Arthur Moats was just a few months into his NFL career when the linebacker etched his name into the league’s history forever.
Racing past a would-be blocker, as he had countless times before, Moats barreled down on future Hall of Fame quarterback Brett Favre. The thunderous tackle Moats unloaded sent the football arching weakly out of Favre’s hands, and into Buffalo Bills teammate Drayton Florence’s waiting arms.
The hit in December 2010 marked the final play of Favre’s pro career. The play unofficially launched the James Madison product Moats on an almost decade-long NFL tenure, which ended with his announced retirement in June.
“The way he played the game, he didn’t care if it was Brett Favre or whoever, he was going to tackle him,” said Mickey Matthews, winner of the 2004 NCAA national championship and Moats’ coach at James Madison from 2006 through 2009.
The statistics from Moats’ time donning Dukes purple-and-gold bear Matthews’ sentiment. He made 218 tackles in his four seasons at James Madison, increasing his output each year and taking significant strides as a junior and senior.
Moats’ 2009 was otherworldly: 90 tackles, an almost unheard-of number for a defensive end, with 23.5 of them going for loss; 11 sacks; and a bevy of accolades.
His highlight-reel play against the Minnesota Vikings came almost a year to the day after he earned the Buck Buchanan Award, given to the best defender in the Football Championship Subdivision. He also earned Colonial Athletic Association Defensive Player of the Year.
From the overflowing trophy case, to his lengthy NFL stint—mostly with the Buffalo Bills and Pittsburgh Steelers—Matthews said he could see the foundation for such success scouting the traditionally undersized defensive at Portsmouth’s Churchland High School.
“Arthur was easily one of the biggest [recruiting projection] mistakes in Virginia high school football history,” Matthews said. “He easily was an ACC [caliber] player … We knew when we had him in summer camp that he had tremendous ability.
“The problem at the time was that he wasn’t 6-foot-3, so the big-time programs stayed away from him,” he continued. “But it was never a doubt in any of our minds that he was going to be an NFL player.”
The James Madison coaching staff’s collective foresight proved accurate. Moats called it a career with 202 tackles, 16.5 sacks, four forced fumbles and 38 quarterback hits—including the Favre tackle in 2010.
Along the way, he helped the Pittsburgh Steelers to four consecutive NFL Playoffs appearances. He was especially dynamic in 2015, making 11 starts and matching a career-high set a season prior with four sacks.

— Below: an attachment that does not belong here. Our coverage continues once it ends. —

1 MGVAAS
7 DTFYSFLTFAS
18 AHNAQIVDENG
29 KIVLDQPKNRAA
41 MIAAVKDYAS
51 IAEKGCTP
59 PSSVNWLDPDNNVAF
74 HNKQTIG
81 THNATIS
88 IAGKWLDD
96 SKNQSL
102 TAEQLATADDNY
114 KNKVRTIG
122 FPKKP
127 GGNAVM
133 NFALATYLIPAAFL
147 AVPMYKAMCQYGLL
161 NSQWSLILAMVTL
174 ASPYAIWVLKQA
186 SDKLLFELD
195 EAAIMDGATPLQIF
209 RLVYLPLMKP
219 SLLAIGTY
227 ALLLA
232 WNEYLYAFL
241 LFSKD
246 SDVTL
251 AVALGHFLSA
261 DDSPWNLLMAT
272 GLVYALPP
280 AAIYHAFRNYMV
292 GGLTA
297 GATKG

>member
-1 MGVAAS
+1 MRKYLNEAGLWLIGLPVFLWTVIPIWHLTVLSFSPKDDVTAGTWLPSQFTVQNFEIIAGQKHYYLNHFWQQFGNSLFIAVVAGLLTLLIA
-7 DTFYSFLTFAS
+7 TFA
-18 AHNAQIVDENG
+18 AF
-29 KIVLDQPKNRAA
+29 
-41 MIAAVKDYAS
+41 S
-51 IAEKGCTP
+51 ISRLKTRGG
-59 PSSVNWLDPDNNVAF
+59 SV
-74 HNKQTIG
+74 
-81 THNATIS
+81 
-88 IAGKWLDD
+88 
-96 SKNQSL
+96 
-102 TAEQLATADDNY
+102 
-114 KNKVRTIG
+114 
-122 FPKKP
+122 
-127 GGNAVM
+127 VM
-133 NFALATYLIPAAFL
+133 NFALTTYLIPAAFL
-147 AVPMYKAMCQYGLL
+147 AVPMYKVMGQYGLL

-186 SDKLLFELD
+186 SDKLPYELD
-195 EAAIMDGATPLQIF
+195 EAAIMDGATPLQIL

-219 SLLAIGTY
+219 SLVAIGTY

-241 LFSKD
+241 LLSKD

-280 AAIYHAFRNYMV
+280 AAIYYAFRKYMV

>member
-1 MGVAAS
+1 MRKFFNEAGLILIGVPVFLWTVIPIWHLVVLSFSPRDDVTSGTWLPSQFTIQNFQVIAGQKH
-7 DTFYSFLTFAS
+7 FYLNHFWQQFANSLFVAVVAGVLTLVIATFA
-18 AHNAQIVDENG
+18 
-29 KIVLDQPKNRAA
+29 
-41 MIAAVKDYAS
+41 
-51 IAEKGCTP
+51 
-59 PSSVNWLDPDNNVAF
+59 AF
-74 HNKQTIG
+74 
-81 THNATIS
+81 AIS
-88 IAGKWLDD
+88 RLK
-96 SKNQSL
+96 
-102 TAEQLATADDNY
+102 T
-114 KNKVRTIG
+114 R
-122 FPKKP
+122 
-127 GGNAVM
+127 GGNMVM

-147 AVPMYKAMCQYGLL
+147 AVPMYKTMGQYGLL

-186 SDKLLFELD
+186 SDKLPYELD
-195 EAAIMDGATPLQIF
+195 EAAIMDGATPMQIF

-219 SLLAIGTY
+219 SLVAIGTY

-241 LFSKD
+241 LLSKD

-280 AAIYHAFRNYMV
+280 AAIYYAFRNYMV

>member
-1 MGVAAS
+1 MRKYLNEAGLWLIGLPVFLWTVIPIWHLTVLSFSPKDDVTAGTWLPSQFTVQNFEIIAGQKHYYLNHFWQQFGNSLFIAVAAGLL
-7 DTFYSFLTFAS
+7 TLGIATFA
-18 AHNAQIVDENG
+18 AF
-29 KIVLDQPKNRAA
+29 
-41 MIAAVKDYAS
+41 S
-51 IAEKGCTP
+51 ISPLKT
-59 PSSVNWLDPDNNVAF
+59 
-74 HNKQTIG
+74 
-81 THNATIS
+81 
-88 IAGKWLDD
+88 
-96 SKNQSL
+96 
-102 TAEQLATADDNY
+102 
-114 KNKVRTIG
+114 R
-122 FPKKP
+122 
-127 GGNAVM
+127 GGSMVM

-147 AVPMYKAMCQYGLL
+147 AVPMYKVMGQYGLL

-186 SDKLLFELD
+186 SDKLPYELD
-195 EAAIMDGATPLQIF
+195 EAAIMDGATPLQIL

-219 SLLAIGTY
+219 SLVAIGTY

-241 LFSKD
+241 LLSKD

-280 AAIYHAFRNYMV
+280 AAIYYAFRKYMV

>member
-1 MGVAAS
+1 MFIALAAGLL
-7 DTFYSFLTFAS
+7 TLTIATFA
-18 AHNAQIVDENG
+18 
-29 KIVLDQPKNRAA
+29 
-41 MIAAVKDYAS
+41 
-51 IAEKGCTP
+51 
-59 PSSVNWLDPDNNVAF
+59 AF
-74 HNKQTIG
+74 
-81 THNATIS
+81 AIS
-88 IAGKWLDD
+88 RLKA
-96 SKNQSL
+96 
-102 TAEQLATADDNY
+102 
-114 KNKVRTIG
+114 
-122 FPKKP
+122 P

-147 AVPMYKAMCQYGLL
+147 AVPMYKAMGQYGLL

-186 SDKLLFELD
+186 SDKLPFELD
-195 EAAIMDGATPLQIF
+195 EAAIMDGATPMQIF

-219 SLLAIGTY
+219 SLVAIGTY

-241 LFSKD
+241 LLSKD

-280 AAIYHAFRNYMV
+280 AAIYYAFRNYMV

Matthews hypothesized Moats could have put up gaudier numbers playing defensive end, as he had at James Madison, rather than outside linebacker in 4-3 base sets. Regardless his position, Moats carved out a solid career that defied any recruiting projections.
The lasting impact of his pro football career, however, is reflected in James Madison—one of the beneficiaries of Moats’ philanthropic efforts.
During his standout 2015 campaign with the Steelers, and after receiving the largest contract and signing bonus of his professional career, Moats donated $300,000 to JMU.
“The family’s gift to the university was unique because it benefitted both athletics and academics and speaks [to] the holistic experience that we promote,” James Madison athletic director Jeff Bourne said in an email.
In 2017, Moats gave again to the university in a more unique way: as the commencement speaker at graduation.
Being tabbed as a commencement speaker is a high honor; doing so as a young alumnus is an honor particularly indicative of someone who is “a model representative and ambassador” of a university, as Moats was from the moment “he stepped on campus as a freshman,” per Bourne.
Much like his place in the NFL, Moats’ dedication to his university does not surprise Matthews. The former James Madison head coach shared an anecdote from Moats’ recruitment.
After a Churchland High wrestling meet, Matthews said Moats was eager to cut a conversation short. The coach said, with other FCS programs and FBS coaches taking notice, he worried the prospect was antsy because his focus was elsewhere.
And it was—but not football. Moats had to clock into his job at a restaurant.
“How many heavily recruited [players] ... go to work at Wendy’s? But he just had a great work ethic,” Matthews said. “He’s a man’s man.”